CPR valve 212 is a two-way valve coupled to return conduit 185 and coupled by conduit 122 to rear port 154 of head section pivot cylinder 150. When CPR valve 212 is deactivated, as shown in FIG. 13, CPR valve 212 blocks the flow of hydraulic oil from rear port 154 to return conduit 185. When CPR valve 212 is activated, fluid communication between rear port 154 and return conduit 185 is restored so that hydraulic oil can flow from rear port 154 to reservoir 120. Unlike first and second valves 196, 198 which are typically electronically activated, CPR valve 212 is activated by a manual activator such as CPR foot pedal 250, shown in FIG. 12 and shown diagrammatically in FIG. 13. Typically when CPR valve 212 is activated to restore fluid communication between rear port 154 and return conduit 185, first valve 196 is activated to block fluid communication between pressurized oil manifold 184 and rear port 154. Preferably, conduit 122 coupling CPR valve 212 to return conduit 185 has a sufficiently large diameter to cause the hydraulic oil to drain rapidly from head section pivot cylinder 150 resulting in rapid movement of head section 404 from the back-support position to the down position when CPR valve 212 is activated.

To move head section 404 from the down position to the back-support position, first valve 196 is deactivated to restore fluid communication between pressurized oil manifold 184 and rear port 154 of head section pivot cylinder 150. Second valve 198 and CPR valve 212 are deactivated to block fluid communication between rear port 154 and return conduit 185. As pressurized hydraulic oil flows from pressurized oil manifold 184 through first valve 196 and then through rear port 154 into head section pivot cylinder 150, piston rod 152 is pushed outwardly to extend from head section pivot cylinder 150, thereby lifting head section 404 as the result of connections between piston rod 152 and head section 404 described below.

To lower head section 404, first valve 196 is activated to block the fluid communication between pressurized oil manifold 184 and rear port 154, and either one or both of second valve 198 and CPR valve 212 are activated to restore fluid communication between rear port 154 and return conduit 185. The weight of head section 404 is sufficient to push piston rod 152 toward rear port 154 thereby retracting piston rod 152 into head section pivot cylinder 150. As piston rod 152 retracts into head section pivot cylinder 150, hydraulic oil is pushed through rear port 154, through either one or both of second valve 198 and CPR valve 212, and to return conduit 185 and reservoir 120. The retraction of piston rod 152 into head section pivot cylinder 150 lowers head section 404 as the result of the linkages connecting piston rod 152 and head section 404 described below.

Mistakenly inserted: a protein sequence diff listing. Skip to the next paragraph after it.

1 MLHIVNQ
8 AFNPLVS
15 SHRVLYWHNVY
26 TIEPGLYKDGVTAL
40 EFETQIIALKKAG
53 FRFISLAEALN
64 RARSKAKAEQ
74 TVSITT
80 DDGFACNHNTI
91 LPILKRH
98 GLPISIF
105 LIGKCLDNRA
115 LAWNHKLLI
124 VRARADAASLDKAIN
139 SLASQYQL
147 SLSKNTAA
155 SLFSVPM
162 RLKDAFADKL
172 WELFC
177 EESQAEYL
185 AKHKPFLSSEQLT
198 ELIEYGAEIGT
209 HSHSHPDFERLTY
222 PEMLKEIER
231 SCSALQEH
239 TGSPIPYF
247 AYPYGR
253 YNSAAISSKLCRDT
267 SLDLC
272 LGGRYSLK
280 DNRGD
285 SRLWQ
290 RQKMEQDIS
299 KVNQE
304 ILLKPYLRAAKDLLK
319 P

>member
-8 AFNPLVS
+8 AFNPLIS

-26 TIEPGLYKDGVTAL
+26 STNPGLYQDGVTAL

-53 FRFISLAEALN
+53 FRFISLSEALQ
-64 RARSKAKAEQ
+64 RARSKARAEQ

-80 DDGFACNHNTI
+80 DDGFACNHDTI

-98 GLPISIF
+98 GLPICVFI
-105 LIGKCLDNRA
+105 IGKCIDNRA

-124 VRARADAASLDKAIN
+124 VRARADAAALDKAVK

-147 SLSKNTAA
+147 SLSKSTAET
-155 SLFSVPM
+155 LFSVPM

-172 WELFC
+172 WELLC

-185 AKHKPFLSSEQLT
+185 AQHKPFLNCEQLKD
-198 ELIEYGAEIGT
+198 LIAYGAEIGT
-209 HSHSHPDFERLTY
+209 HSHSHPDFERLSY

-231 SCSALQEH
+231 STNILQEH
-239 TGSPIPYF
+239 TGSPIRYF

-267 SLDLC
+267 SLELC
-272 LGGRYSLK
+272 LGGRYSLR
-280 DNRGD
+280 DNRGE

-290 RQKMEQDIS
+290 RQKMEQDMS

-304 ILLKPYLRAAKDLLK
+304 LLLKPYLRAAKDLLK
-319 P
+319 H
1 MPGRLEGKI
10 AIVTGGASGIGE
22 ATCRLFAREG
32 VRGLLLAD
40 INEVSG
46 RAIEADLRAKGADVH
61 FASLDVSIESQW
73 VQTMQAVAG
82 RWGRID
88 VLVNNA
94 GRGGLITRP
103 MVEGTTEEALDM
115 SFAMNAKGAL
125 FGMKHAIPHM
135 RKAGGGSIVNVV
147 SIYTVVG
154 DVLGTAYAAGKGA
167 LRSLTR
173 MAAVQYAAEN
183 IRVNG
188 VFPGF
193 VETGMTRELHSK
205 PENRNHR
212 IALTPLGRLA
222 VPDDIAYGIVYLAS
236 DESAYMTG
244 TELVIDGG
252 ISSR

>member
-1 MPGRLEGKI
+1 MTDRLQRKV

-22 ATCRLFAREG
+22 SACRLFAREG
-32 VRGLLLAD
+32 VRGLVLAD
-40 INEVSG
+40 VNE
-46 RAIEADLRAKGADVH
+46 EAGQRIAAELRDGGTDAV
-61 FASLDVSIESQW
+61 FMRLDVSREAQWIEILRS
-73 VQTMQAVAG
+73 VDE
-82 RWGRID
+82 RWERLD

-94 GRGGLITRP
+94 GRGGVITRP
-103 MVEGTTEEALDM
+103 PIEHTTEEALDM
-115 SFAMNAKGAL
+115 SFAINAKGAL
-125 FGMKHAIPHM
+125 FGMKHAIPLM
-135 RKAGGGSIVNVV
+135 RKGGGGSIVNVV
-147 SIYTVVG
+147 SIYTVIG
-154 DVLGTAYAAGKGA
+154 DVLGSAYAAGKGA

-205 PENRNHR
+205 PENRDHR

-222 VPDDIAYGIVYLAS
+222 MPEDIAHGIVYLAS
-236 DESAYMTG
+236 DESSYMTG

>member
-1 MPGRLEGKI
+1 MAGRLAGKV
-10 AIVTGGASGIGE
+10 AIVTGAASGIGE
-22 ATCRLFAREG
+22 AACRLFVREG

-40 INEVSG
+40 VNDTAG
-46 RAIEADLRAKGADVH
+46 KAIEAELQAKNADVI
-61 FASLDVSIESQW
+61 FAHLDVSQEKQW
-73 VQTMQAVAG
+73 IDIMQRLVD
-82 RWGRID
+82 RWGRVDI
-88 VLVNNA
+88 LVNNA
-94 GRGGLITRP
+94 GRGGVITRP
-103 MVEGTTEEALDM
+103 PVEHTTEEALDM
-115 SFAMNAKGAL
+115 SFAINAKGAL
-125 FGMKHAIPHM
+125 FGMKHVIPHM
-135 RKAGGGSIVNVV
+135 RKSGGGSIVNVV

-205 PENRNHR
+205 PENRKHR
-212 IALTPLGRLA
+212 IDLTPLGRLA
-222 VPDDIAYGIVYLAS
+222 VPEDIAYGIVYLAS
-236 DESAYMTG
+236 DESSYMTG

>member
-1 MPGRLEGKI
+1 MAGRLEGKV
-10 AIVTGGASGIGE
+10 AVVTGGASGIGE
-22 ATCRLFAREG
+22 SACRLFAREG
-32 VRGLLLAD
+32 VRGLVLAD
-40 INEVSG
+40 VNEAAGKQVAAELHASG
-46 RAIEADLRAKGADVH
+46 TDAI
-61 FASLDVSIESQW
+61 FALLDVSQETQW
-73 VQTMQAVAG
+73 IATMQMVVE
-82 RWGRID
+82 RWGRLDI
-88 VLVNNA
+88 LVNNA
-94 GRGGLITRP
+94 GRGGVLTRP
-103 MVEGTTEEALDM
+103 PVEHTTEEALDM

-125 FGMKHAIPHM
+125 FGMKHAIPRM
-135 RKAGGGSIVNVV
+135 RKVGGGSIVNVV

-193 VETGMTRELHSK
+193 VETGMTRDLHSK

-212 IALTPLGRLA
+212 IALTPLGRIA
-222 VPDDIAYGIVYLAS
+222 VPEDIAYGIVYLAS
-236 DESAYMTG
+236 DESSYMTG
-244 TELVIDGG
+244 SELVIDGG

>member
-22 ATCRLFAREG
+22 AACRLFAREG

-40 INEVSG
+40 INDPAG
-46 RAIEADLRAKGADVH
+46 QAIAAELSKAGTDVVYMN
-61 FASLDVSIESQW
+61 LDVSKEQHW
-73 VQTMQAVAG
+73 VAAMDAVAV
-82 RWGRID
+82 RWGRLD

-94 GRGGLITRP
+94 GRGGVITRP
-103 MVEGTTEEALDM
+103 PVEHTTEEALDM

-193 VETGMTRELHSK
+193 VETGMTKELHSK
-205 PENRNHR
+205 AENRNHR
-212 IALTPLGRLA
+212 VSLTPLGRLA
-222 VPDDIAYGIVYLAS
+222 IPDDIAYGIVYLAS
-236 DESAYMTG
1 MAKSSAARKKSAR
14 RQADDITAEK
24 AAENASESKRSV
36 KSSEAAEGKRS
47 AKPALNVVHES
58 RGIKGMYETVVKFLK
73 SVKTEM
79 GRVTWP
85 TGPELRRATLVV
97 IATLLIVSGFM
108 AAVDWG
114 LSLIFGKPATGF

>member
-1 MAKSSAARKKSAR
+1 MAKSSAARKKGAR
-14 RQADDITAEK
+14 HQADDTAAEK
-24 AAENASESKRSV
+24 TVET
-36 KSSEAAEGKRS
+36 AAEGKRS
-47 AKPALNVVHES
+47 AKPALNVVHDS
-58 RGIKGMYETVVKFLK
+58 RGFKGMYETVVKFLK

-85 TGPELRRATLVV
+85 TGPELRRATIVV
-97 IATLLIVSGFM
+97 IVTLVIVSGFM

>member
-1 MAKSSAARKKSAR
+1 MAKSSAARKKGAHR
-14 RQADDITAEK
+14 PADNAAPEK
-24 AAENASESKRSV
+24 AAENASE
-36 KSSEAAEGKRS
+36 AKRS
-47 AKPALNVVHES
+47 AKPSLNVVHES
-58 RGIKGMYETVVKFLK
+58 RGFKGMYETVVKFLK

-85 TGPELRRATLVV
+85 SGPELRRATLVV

Thigh section 408 of articulating deck 402 is movable between a generally horizontal down position and a slightly inclined up position shown diagrammatically in FIG. 7 and shown in FIGS. 2 and 15. Thigh section pivot cylinder 158 is coupled to thigh section 408 as shown in FIG. 13 to move thigh section 408 between the up position and the down position. A thigh section front valve 200 and a thigh section front pilot operated check valve 222 control the flow of fluid between a front port 162 and hydraulic power unit 112. A thigh section rear valve 202 and a thigh section rear pilot operated check valve 224 control the flow of fluid between a rear port 164 and hydraulic power unit 112. The raising and lowering of thigh section 408 of articulating deck 402 will provide the most satisfactory results when the operation of valves 200, 202, 222, 224 is coordinated as described below.

Rear valve 202 is a three-way valve coupling pressurized oil manifold 184 and return manifold 185 to rear port 164 of thigh section pivot cylinder 158. In addition, rear valve 202 couples a thigh section front pilot line 238 to pressurized oil manifold 184 so that when rear valve 202 is activated, as shown in FIG. 13, rear valve 202 restores the flow of pressurized hydraulic oil from pressurized oil manifold 184 to both rear port 164 and to pilot line 238, thus activating pilot operated check valve 222. When rear valve 202 is deactivated, fluid communication between pressurized oil manifold 184 and both rear port 164 and pilot line 238 is blocked, and fluid communication is restored between rear port 164 and return conduit 185 and reservoir 120 through check valve 224.